In conclusion, different arguments can be made to support both sides of the issue. The sources mentioned agree on how it’s important to be inclusive of different people, but in doing so, the fairness of sports and different activities should also be preserved. The topic of transgender athletes and their inclusion in their preferred division is very complicated and controversial. It presents many different opinions that provide logical sources of reasoning. The NCAA, Olympics, and different professional sports organizations most likely have some controversy regarding this topic. There must be a healthy compromise between the inclusion of transgender athletes and keeping sports fair. Should transgender athletes be given equal opportunity at the expense of making sports unfair for cisgender athletes?




Buzuvis, Erin. “Including Transgender Athletes in Sex-Segregated Sport.” Edited by Western New England University School of Law. SSRN, edited by John Peters, 21 Sept. 2012, Accessed 1 Feb. 2022.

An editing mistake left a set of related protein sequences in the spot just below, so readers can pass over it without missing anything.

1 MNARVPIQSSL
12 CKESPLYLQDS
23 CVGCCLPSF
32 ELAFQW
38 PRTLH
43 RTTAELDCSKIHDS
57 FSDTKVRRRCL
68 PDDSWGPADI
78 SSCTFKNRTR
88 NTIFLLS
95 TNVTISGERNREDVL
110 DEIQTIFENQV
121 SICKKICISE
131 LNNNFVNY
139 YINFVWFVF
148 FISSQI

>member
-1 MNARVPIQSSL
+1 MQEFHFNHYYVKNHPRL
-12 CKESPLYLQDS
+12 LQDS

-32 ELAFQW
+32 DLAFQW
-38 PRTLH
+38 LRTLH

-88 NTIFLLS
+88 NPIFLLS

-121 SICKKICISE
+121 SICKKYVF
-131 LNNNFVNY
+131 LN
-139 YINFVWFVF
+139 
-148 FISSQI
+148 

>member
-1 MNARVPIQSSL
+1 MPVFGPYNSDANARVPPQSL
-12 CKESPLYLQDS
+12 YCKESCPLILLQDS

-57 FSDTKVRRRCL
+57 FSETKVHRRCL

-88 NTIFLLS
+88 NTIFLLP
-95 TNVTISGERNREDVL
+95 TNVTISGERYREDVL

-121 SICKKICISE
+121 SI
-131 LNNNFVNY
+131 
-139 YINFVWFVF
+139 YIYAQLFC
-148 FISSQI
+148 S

Crane, Emily. “Penn Trans Swimmer Lia Thomas’ ‘Unfair Advantage’ Is Akin to Doping.” New York Post, edited by Keith Poole, Sean M Giancola, 20 Dec. 2021, Accessed 2 Feb. 2022.

Griffin, Pat, and Hudson Taylor. Champions of Respect — Inclusion of LGBTQ Student-Athletes and Staff in NCAA Programs. Edited by Karen Morrison, Indianapolis, NCAA, 2012. NCAAPublications, Accessed 4 Feb. 2022.

Jones, B.A., Arcelus, J., Bouman, W.P. et al. Sport and Transgender People: A Systematic Review of the Literature Relating to Sport Participation and Competitive Sport Policies. Sports Med 47, 701–716 (2017).

Martínková, Irena, et al. Transgender Athletes and Principles of Sport Categorization: Why Genealogy and the Gendered Body Will Not Help. 16 Sept. 2021. Sport, Ethics and Philosophy. Taylor and Francis Online, Accessed 9 Feb. 2022.

Wang, Hanzhi. “Fairness for Transgender Athletes in Sports Competition.” Atlantis Press, vols. Advances in Social Science, Education and Humanities Research, nos. Transgender Athlete Rights, 21 Oct. 2021. Abstract.